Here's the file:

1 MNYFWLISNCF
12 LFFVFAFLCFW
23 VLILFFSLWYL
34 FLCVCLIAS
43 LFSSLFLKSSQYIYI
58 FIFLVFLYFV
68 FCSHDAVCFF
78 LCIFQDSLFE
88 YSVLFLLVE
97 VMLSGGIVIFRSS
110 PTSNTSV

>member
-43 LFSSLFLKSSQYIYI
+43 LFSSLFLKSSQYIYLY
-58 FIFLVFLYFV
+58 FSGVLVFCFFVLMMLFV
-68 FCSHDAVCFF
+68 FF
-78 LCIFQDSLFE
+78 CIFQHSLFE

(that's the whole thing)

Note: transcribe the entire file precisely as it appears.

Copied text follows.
1 MNYFWLISNCF
12 LFFVFAFLCFW
23 VLILFFSLWYL
34 FLCVCLIAS
43 LFSSLFLKSSQYIYI
58 FIFLVFLYFV
68 FCSHDAVCFF
78 LCIFQDSLFE
88 YSVLFLLVE
97 VMLSGGIVIFRSS
110 PTSNTSV

>member
-43 LFSSLFLKSSQYIYI
+43 LFSSLFLKSSQYIYLY
-58 FIFLVFLYFV
+58 FSGVLVFCFFVLMMLFV
-68 FCSHDAVCFF
+68 FF
-78 LCIFQDSLFE
+78 CIFQHSLFE